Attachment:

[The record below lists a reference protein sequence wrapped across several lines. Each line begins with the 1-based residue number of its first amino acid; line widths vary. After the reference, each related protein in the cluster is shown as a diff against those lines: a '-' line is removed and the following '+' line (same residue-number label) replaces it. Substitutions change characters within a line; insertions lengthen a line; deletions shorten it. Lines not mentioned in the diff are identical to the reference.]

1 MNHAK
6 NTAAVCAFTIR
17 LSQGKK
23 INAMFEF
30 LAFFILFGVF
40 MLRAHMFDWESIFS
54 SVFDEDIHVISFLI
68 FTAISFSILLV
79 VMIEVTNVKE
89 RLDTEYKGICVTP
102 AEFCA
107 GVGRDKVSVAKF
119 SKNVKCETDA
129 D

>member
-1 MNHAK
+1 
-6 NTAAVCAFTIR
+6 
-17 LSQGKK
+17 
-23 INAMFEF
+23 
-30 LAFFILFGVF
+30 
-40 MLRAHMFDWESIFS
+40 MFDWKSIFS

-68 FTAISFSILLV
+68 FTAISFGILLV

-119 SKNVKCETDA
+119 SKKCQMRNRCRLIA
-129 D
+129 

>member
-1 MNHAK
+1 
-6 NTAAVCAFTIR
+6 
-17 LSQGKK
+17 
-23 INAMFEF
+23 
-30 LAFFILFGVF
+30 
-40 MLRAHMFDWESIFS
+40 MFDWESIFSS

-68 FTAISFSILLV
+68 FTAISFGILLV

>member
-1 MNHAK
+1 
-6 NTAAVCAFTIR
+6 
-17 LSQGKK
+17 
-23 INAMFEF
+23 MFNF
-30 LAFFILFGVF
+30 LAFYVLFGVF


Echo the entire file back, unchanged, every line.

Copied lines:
[The record below lists a reference protein sequence wrapped across several lines. Each line begins with the 1-based residue number of its first amino acid; line widths vary. After the reference, each related protein in the cluster is shown as a diff against those lines: a '-' line is removed and the following '+' line (same residue-number label) replaces it. Substitutions change characters within a line; insertions lengthen a line; deletions shorten it. Lines not mentioned in the diff are identical to the reference.]

1 MNHAK
6 NTAAVCAFTIR
17 LSQGKK
23 INAMFEF
30 LAFFILFGVF
40 MLRAHMFDWESIFS
54 SVFDEDIHVISFLI
68 FTAISFSILLV
79 VMIEVTNVKE
89 RLDTEYKGICVTP
102 AEFCA
107 GVGRDKVSVAKF
119 SKNVKCETDA
129 D

>member
-1 MNHAK
+1 
-6 NTAAVCAFTIR
+6 
-17 LSQGKK
+17 
-23 INAMFEF
+23 
-30 LAFFILFGVF
+30 
-40 MLRAHMFDWESIFS
+40 MFDWKSIFS

-68 FTAISFSILLV
+68 FTAISFGILLV

-119 SKNVKCETDA
+119 SKKCQMRNRCRLIA
-129 D
+129 

>member
-1 MNHAK
+1 
-6 NTAAVCAFTIR
+6 
-17 LSQGKK
+17 
-23 INAMFEF
+23 
-30 LAFFILFGVF
+30 
-40 MLRAHMFDWESIFS
+40 MFDWESIFSS

-68 FTAISFSILLV
+68 FTAISFGILLV

>member
-1 MNHAK
+1 
-6 NTAAVCAFTIR
+6 
-17 LSQGKK
+17 
-23 INAMFEF
+23 MFNF
-30 LAFFILFGVF
+30 LAFYVLFGVF